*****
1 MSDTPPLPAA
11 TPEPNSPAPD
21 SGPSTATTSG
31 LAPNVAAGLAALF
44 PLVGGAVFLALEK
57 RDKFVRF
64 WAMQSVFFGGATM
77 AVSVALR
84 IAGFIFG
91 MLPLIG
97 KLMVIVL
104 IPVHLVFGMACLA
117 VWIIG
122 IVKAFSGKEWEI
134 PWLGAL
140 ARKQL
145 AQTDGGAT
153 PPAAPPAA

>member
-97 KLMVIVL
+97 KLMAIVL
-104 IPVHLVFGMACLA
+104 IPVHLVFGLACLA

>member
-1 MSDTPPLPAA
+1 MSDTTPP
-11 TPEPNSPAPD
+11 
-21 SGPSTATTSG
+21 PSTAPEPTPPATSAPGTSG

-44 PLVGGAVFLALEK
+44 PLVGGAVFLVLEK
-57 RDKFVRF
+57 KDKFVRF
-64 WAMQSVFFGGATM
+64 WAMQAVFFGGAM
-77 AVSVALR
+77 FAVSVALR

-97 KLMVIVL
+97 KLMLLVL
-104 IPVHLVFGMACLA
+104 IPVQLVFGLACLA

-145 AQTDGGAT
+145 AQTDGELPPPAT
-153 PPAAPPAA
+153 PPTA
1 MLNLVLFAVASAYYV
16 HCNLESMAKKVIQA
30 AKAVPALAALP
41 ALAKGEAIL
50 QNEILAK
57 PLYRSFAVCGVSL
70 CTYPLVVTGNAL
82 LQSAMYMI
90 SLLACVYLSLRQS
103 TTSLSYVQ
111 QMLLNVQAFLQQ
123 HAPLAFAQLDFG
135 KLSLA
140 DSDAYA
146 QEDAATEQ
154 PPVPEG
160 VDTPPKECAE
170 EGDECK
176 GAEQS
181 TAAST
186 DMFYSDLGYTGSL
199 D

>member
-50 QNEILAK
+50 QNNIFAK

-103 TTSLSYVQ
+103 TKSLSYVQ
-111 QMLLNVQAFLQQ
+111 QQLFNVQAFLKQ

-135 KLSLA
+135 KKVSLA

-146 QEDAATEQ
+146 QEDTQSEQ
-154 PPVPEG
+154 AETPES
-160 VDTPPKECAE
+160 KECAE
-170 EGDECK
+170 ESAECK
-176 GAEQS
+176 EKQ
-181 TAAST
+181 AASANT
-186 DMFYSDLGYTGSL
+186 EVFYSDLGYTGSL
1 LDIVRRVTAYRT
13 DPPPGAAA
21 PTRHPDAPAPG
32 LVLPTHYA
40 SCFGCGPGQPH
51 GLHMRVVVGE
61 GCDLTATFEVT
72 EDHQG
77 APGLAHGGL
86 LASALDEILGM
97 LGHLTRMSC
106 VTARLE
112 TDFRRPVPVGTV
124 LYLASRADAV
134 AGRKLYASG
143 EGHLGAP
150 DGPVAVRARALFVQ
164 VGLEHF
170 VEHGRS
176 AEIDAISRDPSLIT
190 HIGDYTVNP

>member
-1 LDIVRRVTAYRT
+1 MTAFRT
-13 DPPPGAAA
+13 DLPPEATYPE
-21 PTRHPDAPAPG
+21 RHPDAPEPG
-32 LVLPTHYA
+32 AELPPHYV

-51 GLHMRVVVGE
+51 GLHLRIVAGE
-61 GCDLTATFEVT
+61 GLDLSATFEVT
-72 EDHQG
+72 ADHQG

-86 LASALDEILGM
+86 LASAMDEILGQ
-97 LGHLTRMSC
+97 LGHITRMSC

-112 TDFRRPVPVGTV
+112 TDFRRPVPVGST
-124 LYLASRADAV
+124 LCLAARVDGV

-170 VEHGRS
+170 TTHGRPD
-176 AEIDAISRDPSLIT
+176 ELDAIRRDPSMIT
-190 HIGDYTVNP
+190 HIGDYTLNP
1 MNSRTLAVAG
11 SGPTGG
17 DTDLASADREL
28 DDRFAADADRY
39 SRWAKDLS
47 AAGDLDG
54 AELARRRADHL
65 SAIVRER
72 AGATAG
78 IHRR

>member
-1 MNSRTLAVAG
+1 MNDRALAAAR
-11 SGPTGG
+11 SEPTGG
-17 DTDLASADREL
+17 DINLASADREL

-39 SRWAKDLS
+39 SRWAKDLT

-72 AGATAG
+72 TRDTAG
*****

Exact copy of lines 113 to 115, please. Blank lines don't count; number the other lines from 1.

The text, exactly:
>member
-1 LDIVRRVTAYRT
+1 MTAFRT